Christopher Frati, an IT consultant, agrees. "If they want to succeed, they should change their name, so people don't realise they come from England and they should sell American food."
That is exactly what the first European supermarket chain to invest in California has already done. German food giant, Aldi, has taken over a local supermarket chain.
There are no Bavarian smoked sausages or sauerkraut on the shelves at the all-American-sounding Trader Joe's but the profits the chain generates make for very happy reading in Essen, Aldi's headquarters. Sales per square foot are twice those of local US rivals.
When Tesco announced its US expansion American grocery retailers pooh-poohed its convenience store strategy. The boss of one US chain told analysts: "Americans use convenience stores to buy cigarettes and sodas. They don't go for strawberries and soap powder."
However, recent developments in Santa Monica suggest that Tesco has rattled local operators. Many local supermarkets are revamping their stores and some are covering their options by dipping a toe in the convenience sector themselves.
Ralphs, a large local chain owned by US supermarket Kroger, has relaunched its existing supermarkets by introducing Starbucks coffee bars, florists and premium range products, notably fine wines.
The firm has also rolled out a range of new smaller stores, Ralphs Fresh Fare, which have their own butchers and fishmongers and sell more organic lines and high quality ready meals.
Trader Joe's has introduced more organic food and opened juice bars. Whole Foods Market, the fastest-growing and most popular US supermarket which is launching its first British branch in the former Barkers of Kensington building next year, has just opened a "neighbourhood store" on Wilshire Boulevard.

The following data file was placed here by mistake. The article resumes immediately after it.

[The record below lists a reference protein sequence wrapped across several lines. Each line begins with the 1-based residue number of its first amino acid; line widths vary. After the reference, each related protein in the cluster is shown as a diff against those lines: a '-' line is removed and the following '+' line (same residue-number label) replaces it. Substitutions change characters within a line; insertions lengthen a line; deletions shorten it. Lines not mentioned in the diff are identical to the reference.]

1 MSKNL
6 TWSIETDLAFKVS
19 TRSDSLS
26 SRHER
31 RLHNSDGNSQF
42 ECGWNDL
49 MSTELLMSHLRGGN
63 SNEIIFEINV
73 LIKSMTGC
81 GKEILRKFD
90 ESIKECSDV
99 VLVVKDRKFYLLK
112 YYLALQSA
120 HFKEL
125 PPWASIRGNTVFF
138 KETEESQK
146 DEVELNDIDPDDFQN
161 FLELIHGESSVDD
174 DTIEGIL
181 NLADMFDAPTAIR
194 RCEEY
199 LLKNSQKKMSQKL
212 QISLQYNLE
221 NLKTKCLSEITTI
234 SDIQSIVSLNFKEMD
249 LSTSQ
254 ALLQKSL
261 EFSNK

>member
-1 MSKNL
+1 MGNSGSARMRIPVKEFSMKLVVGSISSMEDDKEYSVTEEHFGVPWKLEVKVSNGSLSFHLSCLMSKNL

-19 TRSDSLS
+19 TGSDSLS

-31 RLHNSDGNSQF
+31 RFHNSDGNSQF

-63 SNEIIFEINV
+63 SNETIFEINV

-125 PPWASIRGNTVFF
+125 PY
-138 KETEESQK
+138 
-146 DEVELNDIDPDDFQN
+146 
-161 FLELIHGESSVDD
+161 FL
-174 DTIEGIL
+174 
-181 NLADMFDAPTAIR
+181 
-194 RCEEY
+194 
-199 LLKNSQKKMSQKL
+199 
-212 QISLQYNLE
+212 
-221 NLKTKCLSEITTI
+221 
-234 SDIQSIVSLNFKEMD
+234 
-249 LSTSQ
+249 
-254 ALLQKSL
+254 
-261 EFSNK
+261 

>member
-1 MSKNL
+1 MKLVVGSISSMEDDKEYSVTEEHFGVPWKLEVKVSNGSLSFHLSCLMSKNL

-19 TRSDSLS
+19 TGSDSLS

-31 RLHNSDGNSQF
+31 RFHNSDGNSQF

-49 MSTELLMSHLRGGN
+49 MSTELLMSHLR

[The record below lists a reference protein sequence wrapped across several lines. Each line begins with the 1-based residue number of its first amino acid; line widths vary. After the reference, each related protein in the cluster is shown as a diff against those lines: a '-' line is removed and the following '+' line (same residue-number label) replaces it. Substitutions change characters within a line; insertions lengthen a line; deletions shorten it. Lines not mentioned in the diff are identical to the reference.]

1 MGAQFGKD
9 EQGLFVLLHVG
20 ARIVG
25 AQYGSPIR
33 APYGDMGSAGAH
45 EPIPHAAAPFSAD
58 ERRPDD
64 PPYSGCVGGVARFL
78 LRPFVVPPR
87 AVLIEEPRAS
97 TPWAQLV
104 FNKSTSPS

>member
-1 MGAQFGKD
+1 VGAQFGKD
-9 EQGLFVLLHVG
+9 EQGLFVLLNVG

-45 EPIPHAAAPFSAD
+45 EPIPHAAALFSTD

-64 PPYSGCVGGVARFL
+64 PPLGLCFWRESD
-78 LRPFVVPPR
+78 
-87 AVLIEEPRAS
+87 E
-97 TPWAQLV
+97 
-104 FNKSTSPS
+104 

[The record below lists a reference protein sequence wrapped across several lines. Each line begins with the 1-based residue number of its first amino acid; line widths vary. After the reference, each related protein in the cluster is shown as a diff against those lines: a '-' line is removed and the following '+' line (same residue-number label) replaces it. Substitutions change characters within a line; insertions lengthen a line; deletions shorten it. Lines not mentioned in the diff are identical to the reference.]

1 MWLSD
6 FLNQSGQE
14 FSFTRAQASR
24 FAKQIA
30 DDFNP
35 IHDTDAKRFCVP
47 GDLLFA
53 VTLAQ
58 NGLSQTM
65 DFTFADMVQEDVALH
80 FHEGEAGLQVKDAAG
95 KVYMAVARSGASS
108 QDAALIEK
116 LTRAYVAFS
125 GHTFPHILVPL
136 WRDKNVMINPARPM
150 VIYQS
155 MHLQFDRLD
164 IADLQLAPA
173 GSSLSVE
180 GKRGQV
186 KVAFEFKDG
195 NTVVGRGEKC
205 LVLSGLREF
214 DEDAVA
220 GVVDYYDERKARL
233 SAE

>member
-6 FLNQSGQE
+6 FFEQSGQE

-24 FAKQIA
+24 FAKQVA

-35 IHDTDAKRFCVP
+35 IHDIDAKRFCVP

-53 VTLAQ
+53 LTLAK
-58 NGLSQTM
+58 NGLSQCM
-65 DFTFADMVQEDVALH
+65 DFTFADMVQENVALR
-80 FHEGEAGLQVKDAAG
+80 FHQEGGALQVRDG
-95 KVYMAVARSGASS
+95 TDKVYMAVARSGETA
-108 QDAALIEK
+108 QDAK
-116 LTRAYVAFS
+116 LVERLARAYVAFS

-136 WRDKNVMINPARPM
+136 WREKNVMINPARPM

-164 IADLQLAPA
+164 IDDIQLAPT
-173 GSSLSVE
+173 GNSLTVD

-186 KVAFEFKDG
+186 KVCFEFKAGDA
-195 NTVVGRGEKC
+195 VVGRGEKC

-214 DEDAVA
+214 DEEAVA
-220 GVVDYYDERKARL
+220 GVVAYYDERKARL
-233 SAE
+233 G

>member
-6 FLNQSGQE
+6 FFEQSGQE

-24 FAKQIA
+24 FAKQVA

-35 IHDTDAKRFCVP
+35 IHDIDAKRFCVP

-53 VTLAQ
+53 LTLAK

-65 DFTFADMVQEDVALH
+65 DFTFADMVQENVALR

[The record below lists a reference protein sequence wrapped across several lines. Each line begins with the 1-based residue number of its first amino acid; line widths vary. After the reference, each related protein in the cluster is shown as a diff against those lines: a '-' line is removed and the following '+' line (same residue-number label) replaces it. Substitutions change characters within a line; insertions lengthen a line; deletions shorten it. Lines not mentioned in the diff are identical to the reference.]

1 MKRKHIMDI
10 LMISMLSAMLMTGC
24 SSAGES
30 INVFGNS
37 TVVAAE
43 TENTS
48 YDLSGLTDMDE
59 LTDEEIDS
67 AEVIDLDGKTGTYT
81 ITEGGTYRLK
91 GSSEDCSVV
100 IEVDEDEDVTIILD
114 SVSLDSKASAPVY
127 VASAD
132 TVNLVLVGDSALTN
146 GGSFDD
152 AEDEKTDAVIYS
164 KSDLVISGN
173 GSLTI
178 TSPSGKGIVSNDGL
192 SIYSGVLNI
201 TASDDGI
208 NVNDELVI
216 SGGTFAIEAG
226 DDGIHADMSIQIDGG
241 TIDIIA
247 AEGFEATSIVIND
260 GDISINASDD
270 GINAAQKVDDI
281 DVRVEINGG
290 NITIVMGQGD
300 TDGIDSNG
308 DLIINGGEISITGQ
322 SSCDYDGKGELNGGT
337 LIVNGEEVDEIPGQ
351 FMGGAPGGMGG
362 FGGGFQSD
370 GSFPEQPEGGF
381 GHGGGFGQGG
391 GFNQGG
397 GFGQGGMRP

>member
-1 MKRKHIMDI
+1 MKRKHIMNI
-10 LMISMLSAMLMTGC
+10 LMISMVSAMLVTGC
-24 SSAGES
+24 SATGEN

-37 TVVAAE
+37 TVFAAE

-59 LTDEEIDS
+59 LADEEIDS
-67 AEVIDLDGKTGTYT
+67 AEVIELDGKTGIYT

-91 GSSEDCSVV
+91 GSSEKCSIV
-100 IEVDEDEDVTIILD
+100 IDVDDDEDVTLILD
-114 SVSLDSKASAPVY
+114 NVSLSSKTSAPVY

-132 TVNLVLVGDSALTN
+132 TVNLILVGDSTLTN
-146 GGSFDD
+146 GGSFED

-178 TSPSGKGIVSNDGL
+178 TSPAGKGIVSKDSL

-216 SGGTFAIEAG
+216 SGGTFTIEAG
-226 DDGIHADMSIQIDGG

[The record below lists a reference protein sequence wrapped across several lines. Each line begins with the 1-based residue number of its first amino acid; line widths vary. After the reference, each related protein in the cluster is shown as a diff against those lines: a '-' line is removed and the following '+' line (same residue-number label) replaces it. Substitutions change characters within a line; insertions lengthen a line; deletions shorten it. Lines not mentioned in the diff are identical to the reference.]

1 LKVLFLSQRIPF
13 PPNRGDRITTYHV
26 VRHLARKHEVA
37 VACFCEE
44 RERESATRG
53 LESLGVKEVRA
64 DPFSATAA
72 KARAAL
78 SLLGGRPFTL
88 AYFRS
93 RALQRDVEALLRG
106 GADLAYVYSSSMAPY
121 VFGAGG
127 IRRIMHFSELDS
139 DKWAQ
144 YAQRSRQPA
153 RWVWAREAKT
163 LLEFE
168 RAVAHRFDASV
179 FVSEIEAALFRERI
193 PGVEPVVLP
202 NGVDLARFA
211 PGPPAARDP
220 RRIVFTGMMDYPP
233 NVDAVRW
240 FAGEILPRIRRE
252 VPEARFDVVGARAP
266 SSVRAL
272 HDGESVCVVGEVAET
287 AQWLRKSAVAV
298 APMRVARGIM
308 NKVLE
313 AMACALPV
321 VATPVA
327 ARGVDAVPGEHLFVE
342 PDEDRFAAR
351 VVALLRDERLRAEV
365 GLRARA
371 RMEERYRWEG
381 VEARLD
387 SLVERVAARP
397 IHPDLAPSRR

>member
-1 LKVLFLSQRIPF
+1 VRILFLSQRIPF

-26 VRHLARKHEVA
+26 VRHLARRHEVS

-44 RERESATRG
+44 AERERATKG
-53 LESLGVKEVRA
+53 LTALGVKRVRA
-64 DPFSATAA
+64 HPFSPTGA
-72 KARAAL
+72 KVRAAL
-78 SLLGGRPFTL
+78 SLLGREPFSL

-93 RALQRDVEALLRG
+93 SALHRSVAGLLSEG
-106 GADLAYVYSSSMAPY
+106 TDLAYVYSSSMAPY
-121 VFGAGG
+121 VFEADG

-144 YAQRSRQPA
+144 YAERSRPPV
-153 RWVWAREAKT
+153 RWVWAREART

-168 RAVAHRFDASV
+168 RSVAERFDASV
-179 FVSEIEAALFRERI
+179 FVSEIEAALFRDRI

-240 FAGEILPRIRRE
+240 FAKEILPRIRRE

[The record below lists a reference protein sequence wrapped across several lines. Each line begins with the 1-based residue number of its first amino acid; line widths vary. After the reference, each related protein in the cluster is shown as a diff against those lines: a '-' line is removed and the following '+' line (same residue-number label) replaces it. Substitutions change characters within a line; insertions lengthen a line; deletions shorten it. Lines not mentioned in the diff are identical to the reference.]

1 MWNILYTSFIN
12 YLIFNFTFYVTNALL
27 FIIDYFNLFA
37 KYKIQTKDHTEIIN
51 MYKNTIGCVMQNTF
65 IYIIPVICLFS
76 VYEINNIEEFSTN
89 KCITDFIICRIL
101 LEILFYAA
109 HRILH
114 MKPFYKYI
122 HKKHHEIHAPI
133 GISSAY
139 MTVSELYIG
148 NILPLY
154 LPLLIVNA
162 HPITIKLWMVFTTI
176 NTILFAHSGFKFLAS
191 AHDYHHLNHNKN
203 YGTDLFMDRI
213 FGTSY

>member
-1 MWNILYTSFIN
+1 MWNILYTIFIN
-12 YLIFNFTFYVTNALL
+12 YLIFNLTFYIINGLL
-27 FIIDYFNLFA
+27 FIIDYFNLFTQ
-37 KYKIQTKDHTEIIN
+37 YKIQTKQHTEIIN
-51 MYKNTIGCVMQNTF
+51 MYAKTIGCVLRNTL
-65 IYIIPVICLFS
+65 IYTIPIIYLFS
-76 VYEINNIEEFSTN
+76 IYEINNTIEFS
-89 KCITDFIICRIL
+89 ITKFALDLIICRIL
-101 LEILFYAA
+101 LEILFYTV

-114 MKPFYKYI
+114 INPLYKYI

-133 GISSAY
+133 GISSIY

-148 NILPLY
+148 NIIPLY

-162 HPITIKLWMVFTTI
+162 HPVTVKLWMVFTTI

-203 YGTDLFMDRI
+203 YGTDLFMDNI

Just up the road, Albertsons is rumoured to be throwing in the towel before the men from Tesco arrive. Bosses want to sell the site to local organic chain, Bristol Farms.
If the retail giants are worried, what about the convenience store owners whom Tesco are targeting?
Bijan Moghaddam, 50, runs Sainsbury's on Wilshire Boulevard. The 50-year-old chose the name after shopping in Sainsbury's on a visit to Wolverhampton with his English wife 15 years ago. He is not worried, he says, and claims Tesco has misunderstood the local market.
"What Tesco doesn't realise is how lazy Americans are. The joke here is that the only people in LA who walk are hookers or British.
"People might come to my store at lunchtime for tacos and Coke and when they shop for their homes, they get into their cars and go to Costco. Sainsbury's and Marks & Spencer tried to expand here and they failed. It will be the same with Tesco. My store will be here long after Tesco has disappeared back to Britain."
He is too diplomatic to say so but when he opens his first store in Santa Monica next year Sir Terry Leahy would like nothing better than to put this version of Sainsbury's out of business.